Theresa May has announced that she has split her cabinet into two groups to discuss various Customs Union options. This sounds like an excellent project for a A-Level politics class which is learning about Brexit, but is it really something that the UK Cabinet should be doing? Especially when this announcement was made 687 days after the British public voted for Brexit.
Theresa May came to power just a handful of days after the referendum, she knew that she came into Downing Street because of Brexit and that the issue would define her premiership. The UK should have had an agreed and confirmed position on key issues like the Customs Union within days, before negotiations with the EU even started; the fact that the Cabinet is still debating their position on this vital issue exudes weakness. It is nothing short of negligence on the part of the Prime Minister.
Meanwhile Labour has been doing all that it can behind the scenes to undermine Brexit; I’ve watched from the European Parliament as they’ve consistently voted for the European Union’s negotiating position (and generally against the UK’s). A competent opposition would realise that opposing a government engaged in negotiation primarily involves ensuring the government doesn’t give too much away, not asking it to concede more.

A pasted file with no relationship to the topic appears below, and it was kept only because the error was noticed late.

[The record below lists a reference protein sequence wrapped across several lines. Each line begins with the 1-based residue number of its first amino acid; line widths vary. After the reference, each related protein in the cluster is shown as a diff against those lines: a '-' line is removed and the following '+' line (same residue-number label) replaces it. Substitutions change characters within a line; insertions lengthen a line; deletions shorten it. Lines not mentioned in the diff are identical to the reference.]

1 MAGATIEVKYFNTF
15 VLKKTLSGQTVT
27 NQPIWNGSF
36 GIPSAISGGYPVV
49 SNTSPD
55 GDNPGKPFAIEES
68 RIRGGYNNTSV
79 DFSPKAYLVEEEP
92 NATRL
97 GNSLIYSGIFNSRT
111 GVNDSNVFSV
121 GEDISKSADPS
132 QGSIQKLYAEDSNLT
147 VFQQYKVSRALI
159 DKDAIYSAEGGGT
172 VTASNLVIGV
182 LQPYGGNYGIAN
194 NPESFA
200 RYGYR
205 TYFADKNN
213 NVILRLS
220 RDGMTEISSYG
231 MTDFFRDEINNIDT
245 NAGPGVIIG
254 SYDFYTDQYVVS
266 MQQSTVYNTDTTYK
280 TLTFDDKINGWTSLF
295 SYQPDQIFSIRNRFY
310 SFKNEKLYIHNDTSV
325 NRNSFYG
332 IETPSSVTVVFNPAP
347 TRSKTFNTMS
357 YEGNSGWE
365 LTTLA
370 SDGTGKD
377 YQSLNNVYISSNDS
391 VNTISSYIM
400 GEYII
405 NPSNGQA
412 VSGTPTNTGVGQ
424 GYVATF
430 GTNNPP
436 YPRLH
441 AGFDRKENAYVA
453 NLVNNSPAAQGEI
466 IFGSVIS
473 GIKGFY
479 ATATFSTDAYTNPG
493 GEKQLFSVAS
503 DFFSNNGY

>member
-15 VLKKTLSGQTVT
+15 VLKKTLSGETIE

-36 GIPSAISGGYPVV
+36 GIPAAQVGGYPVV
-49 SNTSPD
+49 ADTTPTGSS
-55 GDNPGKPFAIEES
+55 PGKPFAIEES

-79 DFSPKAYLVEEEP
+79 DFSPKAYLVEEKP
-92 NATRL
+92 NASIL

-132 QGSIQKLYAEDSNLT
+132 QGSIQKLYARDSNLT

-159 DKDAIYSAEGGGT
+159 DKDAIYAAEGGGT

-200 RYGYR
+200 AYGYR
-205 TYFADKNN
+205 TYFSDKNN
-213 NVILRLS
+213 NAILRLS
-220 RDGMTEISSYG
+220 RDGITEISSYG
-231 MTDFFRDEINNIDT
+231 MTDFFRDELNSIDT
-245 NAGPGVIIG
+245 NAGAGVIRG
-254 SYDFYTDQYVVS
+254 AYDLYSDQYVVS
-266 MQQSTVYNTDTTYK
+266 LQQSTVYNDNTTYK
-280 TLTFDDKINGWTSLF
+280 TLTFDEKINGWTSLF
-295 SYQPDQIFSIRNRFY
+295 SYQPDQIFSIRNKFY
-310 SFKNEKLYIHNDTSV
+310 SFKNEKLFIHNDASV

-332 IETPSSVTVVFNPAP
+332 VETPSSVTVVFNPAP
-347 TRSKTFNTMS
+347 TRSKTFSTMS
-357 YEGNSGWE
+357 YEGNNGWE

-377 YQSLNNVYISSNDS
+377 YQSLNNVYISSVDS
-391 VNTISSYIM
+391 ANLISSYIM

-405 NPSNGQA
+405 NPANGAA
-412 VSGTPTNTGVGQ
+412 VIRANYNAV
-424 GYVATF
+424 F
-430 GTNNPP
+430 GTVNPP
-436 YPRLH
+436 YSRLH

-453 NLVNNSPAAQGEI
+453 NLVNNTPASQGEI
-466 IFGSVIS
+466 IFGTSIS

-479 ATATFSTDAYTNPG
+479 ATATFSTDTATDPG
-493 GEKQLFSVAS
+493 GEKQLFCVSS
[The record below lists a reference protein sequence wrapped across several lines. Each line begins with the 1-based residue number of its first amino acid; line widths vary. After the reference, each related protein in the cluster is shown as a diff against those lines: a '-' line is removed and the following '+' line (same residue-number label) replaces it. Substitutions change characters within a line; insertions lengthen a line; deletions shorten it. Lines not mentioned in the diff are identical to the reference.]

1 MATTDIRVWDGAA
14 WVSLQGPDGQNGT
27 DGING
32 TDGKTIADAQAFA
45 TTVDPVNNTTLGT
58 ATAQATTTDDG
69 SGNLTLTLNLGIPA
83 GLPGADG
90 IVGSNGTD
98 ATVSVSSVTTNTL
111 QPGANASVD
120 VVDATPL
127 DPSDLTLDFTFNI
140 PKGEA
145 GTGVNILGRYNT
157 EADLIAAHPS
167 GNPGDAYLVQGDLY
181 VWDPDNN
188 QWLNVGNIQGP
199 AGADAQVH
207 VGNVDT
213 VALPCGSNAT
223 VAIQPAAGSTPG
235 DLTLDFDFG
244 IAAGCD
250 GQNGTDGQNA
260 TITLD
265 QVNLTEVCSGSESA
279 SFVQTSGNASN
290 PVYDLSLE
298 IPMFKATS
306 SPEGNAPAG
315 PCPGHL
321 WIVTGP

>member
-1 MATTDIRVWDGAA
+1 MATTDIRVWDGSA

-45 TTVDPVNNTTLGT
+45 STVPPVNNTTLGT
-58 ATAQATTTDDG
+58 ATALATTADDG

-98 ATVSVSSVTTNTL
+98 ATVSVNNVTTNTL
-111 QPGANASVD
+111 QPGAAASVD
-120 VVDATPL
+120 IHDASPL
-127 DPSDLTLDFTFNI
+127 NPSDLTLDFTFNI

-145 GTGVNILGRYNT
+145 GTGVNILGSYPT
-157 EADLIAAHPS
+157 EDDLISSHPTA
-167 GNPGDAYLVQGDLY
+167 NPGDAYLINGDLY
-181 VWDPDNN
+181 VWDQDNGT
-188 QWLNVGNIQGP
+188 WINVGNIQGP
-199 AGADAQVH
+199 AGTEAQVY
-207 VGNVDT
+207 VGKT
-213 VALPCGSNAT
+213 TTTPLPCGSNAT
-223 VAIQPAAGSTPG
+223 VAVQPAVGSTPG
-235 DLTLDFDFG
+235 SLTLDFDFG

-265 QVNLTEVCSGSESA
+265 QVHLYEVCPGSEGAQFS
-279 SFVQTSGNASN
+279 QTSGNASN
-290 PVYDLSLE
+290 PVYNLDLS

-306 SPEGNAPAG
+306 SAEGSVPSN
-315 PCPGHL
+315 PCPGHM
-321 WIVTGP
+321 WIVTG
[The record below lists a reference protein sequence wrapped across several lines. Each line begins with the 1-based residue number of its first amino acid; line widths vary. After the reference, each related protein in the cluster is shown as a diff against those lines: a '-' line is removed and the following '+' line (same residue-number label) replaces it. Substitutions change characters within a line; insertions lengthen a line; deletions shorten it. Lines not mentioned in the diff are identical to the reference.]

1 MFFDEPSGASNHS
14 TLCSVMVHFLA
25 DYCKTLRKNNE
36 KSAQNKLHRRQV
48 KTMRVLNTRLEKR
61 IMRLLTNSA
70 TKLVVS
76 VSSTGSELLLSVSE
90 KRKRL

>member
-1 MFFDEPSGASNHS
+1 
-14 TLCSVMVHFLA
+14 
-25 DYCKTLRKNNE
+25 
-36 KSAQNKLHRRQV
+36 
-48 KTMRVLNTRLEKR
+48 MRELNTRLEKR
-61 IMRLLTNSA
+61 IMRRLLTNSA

Thus, incompetence faces down incompetence into stalemate at the polls. This country is crying out for genuine political leadership to deliver Brexit properly, but voters are instead asked to choose which of the two they consider to be marginally less incompetent. Byrom had it right: “Strange all this difference should be, twixt Tweedle-dum and Tweedle-dee!”
Jonathan Arnott MEP